The market seems primed for non-alcoholic spirits to continue their meteoric rise. However, no-abv spirits brands have a few major hurdles to overcome. Kate Malczewski reports
When Seedlip launched its ‘non-alcoholic distilled spirit’ in 2015, the product was the first of its kind. To some the concept seemed oxymoronic, but other bartenders and drinkers recognised the need for alcohol-free options beyond sugary softs and ‘mocktails’ concocted from mysterious mixtures of juices. The non-alcoholic spirit provided a canvas for a new kind of boozeless cocktail, and a category was born.
Five years later, there are more than 90 non-alcoholic spirits and aperitifs on the market. Seedlip now belongs to spirits behemoth Diageo, corporate giants like Bacardi and Pernod boast their own no-abv brands, and small independent producers have pushed the category forward with products in a range of styles.
The size of the non-alcoholic spirits category still pales in comparison to other no and low drinks. In the year leading up to February 2020, sales of non-alcoholic beer reached nearly 73,600 hectolitres and a value of £65m in the on-trade, compared to just 212 hectolitres and £3m for non-alcoholic spirits. But what sets the non-alcoholic spirits category apart from the rest is its rapid growth: those sales figures represent an astounding 437% increase in volume and a 460% increase in value year on year (CGA).
More bartenders are saving space on their back bars for no-abv spirits, viewing non-alcoholic cocktails as a business opportunity to cater to previously overlooked occasions. And with 8.6 million UK drinkers aiming to reduce their alcohol intake (Mintel), consumers are interested, too.
The market seems primed for non-alcoholic spirits to continue their meteoric rise. However, no-abv spirits brands have a few major hurdles to overcome before they can stand up to other non-alcoholic drinks, much less steal any significant market share from traditional spirits – that is, if we should be comparing them to boozy counterparts at all.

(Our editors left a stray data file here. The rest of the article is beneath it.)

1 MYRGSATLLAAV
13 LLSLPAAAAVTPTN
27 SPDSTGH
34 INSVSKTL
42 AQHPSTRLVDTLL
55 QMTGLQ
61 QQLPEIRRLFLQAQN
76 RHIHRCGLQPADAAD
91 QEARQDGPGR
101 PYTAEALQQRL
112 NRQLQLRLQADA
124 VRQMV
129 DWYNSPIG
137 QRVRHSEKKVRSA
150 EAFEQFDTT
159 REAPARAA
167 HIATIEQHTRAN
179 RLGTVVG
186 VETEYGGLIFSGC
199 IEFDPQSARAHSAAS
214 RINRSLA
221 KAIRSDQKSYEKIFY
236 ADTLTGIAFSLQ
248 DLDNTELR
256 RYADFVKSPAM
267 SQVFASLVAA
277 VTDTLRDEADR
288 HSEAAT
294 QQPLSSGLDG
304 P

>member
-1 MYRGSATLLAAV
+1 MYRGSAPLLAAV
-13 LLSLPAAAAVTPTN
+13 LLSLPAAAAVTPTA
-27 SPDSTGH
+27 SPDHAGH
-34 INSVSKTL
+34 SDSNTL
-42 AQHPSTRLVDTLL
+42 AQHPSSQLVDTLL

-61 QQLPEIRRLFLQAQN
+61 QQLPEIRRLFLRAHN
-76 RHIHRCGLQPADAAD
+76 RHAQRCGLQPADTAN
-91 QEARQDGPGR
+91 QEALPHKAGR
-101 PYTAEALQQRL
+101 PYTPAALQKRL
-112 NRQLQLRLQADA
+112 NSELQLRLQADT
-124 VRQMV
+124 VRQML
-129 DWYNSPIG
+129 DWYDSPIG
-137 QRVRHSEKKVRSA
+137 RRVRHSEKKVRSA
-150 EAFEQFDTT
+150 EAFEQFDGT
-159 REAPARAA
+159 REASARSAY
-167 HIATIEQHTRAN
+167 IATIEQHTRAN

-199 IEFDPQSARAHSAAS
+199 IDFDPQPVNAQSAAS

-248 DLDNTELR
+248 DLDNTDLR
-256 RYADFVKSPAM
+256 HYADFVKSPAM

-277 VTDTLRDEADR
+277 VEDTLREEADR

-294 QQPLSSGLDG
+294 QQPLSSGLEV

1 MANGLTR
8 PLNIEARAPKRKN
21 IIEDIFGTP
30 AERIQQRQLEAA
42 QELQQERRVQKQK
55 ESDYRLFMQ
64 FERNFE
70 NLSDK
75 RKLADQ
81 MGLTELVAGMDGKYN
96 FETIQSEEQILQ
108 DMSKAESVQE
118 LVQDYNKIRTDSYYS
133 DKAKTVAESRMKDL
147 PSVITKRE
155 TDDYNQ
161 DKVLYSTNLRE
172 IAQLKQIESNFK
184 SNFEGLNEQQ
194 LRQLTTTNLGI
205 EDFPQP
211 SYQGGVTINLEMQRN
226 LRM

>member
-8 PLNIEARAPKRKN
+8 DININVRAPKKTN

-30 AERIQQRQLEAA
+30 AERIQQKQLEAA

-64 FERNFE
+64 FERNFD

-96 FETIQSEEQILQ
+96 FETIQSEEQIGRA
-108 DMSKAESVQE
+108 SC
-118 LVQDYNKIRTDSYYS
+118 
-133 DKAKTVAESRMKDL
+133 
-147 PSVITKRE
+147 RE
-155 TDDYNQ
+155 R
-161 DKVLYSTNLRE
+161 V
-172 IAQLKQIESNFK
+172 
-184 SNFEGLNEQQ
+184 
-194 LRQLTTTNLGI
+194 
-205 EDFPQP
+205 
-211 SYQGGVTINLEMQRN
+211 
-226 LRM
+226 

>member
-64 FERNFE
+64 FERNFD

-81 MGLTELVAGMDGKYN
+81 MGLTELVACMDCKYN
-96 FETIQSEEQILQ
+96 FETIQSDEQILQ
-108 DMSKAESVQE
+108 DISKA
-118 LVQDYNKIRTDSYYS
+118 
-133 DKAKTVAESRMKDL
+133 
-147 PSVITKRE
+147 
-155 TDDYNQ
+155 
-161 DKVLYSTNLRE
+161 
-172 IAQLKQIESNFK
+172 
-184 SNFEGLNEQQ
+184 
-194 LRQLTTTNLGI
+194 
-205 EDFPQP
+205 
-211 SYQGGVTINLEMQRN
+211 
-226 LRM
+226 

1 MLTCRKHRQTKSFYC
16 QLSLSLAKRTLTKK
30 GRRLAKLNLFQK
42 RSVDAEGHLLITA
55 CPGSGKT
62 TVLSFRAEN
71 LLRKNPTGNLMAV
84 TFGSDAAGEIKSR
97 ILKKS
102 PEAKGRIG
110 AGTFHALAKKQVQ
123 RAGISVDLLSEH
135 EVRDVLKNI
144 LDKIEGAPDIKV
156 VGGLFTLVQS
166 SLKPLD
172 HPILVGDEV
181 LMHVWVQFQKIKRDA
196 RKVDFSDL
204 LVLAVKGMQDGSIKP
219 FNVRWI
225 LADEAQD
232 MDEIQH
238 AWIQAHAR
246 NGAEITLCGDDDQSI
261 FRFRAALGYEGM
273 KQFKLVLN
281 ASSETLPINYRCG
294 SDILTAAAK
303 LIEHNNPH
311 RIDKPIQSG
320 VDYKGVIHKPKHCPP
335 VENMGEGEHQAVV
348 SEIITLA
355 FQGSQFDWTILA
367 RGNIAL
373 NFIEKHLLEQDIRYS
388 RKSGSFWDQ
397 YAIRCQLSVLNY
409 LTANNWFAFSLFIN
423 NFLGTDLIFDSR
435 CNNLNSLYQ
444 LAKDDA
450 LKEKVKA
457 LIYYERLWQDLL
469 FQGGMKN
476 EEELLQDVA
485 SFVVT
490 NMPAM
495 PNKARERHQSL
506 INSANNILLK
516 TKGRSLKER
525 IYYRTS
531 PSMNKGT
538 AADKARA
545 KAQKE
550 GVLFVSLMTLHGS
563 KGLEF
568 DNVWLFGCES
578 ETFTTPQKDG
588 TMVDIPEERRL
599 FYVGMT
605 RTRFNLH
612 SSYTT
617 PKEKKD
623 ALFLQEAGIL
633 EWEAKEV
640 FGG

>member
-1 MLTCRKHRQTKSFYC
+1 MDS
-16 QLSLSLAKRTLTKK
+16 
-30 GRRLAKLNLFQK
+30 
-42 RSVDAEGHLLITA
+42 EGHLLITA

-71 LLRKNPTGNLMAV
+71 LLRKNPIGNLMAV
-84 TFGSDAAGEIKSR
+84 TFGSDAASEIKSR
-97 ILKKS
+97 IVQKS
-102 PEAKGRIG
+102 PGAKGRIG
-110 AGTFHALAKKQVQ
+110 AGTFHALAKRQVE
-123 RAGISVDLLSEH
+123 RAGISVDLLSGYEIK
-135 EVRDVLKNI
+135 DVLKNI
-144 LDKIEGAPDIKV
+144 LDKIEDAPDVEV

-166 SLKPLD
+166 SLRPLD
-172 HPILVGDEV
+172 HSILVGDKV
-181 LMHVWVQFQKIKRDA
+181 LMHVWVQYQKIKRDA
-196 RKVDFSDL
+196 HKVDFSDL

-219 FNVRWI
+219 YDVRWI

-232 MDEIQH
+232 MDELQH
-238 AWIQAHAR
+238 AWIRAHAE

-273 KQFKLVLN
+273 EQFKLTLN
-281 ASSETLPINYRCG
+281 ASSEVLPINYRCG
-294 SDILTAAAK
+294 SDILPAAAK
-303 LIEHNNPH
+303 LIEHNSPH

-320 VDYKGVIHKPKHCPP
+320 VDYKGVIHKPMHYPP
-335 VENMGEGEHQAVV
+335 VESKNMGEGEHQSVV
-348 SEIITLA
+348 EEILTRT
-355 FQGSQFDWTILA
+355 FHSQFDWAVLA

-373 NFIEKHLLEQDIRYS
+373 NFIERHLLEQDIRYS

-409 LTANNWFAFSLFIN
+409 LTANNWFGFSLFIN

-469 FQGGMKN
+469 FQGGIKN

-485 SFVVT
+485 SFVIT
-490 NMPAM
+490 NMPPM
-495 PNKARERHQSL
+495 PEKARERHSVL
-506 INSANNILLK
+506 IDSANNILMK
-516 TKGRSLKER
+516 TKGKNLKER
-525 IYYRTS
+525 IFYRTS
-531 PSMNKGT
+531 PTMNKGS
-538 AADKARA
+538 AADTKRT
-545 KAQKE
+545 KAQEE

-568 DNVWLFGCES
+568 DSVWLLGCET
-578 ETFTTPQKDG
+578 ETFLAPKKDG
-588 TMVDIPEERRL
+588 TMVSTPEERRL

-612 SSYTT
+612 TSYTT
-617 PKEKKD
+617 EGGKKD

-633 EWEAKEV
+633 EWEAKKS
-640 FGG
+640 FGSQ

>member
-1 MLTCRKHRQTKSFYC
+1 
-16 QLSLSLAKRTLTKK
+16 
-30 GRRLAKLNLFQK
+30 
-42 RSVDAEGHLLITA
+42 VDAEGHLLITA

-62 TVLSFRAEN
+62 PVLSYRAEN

At present, there are two broad types of no-abv spirits: brands that market themselves as booze-free analogues of specific spirits, and brands that use the more general terms of ‘non-alcoholic spirit’ or ‘non-alcoholic aperitif’ to define themselves.
Strategic sidestepping of direct comparisons to specific spirits could be crucial for the longevity of the category
There are benefits and drawbacks to both approaches. Making direct comparisons to gin, whisky, rum and vodka helps consumers understand what the product is trying to achieve and gives them inspiration for how to use it. ‘To someone who loves to drink cocktails and loves a Mojito but wants to cut down on alcohol, having a non-alcoholic rum option is amazing,’ says Camille Vidal, founder of the mindful drinking platform La Maison Wellness.
However, the drinker is more likely to measure the quality of that no-abv rum against alcoholic rums they’ve had in the past – and that often doesn’t work in the non-alcoholic rum’s favour. ‘If you take out the thing that makes it the thing, it cannot be the thing,’ Seedlip founder Ben Branson told Imbibe in an interview last year. ‘It can’t be a rum or whisky, it just can’t. So why try?’ (Unsurprisingly, Seedlip states that it is ‘not a non-alcoholic gin’ on its website.)
Consumers may need a bit more education before buying into brands that use general language, but the strategic sidestepping of direct comparisons to specific spirits could be crucial for the longevity of the category – and not just because the flavours of gin, whisky, rum et al are so difficult to replicate.